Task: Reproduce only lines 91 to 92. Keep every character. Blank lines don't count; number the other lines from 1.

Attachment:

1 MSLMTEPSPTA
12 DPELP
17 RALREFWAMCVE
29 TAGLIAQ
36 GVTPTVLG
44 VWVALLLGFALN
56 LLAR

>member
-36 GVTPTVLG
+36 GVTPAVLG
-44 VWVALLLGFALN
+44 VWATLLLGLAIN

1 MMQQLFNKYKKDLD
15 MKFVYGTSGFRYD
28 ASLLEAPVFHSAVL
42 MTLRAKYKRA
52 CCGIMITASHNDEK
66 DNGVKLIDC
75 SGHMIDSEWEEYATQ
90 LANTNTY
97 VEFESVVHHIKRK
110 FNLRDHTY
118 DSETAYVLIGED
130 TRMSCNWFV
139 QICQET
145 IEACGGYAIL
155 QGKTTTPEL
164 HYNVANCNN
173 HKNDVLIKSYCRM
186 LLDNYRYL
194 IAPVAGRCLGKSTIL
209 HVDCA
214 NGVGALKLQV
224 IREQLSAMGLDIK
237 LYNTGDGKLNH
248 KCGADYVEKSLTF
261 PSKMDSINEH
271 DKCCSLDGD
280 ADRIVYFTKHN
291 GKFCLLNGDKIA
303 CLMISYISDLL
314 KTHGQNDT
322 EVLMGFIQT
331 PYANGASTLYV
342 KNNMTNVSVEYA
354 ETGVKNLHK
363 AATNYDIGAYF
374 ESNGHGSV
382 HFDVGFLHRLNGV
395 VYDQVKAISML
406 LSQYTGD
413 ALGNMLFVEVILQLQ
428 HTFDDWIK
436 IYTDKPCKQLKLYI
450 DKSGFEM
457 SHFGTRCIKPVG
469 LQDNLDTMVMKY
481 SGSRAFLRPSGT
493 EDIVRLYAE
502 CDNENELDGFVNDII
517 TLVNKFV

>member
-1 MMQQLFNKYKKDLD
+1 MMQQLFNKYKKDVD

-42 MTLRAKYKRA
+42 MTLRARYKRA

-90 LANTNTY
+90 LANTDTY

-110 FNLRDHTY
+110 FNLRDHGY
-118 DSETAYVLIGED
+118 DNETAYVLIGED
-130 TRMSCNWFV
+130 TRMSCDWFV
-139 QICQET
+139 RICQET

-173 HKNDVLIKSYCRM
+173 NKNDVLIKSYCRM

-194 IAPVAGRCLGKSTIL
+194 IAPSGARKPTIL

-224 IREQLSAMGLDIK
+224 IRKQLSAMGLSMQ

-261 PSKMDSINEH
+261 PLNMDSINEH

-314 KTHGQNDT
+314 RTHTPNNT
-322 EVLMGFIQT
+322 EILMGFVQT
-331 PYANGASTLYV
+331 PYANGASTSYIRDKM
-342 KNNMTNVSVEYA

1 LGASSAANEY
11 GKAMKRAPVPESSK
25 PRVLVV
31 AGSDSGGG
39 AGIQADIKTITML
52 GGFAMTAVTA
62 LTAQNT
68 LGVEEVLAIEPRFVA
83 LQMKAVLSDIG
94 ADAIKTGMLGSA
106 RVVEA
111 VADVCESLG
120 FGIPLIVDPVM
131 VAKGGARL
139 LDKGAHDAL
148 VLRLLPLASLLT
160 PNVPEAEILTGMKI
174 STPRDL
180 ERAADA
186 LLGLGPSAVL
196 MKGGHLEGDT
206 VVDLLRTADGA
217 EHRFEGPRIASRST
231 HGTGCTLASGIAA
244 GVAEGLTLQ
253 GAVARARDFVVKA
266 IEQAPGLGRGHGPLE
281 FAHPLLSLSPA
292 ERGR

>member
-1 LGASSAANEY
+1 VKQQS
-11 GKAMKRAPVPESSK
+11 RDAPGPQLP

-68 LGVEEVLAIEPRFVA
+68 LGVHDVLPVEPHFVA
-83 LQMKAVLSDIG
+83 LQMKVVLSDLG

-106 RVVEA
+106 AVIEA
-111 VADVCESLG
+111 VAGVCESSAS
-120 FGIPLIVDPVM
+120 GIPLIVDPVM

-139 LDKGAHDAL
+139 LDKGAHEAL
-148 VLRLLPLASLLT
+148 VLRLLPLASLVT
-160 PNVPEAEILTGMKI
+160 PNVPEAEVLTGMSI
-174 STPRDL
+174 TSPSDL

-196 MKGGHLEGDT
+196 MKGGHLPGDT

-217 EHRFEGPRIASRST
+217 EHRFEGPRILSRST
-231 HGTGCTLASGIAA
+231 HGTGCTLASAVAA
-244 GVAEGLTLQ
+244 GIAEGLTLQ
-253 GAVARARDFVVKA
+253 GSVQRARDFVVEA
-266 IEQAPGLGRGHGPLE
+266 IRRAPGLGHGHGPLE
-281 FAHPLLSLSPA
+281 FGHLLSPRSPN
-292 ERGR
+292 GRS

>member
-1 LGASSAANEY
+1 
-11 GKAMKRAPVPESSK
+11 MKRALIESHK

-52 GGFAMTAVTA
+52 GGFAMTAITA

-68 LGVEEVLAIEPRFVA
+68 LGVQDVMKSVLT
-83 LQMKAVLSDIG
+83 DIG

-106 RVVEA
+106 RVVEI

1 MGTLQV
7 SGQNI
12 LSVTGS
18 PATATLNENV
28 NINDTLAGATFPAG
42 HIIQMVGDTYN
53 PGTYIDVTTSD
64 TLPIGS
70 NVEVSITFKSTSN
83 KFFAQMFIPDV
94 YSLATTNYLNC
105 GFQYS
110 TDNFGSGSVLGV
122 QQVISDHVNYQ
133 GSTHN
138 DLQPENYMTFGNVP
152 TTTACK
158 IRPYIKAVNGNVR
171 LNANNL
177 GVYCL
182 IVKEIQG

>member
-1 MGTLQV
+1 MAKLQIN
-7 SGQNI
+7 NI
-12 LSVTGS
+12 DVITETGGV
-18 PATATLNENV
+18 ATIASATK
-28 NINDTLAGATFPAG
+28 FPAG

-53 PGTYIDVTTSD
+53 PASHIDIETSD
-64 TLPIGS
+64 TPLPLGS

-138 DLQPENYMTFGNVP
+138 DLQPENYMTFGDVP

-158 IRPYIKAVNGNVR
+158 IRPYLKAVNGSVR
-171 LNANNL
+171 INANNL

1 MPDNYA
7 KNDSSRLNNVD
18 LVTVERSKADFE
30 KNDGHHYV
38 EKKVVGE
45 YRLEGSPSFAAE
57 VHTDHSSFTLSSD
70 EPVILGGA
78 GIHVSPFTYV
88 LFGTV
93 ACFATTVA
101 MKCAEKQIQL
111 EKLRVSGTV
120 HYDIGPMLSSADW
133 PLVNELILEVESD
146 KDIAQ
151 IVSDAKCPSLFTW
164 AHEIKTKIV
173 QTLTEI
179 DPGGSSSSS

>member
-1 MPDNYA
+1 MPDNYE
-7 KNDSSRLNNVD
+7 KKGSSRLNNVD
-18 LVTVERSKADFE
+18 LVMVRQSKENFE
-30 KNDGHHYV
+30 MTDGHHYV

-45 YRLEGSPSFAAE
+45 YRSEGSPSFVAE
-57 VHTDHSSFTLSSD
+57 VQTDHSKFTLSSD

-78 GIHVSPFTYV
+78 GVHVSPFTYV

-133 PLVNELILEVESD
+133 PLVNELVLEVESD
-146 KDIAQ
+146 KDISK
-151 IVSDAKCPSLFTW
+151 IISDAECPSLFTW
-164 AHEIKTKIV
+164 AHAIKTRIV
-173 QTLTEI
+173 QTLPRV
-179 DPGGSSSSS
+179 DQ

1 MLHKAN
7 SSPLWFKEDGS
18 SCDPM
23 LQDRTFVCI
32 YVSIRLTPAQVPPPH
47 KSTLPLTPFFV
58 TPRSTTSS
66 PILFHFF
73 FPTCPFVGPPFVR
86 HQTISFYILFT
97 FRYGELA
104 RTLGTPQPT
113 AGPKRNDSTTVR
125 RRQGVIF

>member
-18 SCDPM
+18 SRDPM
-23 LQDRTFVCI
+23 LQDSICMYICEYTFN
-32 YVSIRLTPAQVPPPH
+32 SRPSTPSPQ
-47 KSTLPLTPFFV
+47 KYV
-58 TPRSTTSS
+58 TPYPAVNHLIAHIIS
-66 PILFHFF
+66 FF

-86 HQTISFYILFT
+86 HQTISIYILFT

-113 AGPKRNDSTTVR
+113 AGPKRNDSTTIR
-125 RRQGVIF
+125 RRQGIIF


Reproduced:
-342 KNNMTNVSVEYA

1 LGASSAANEY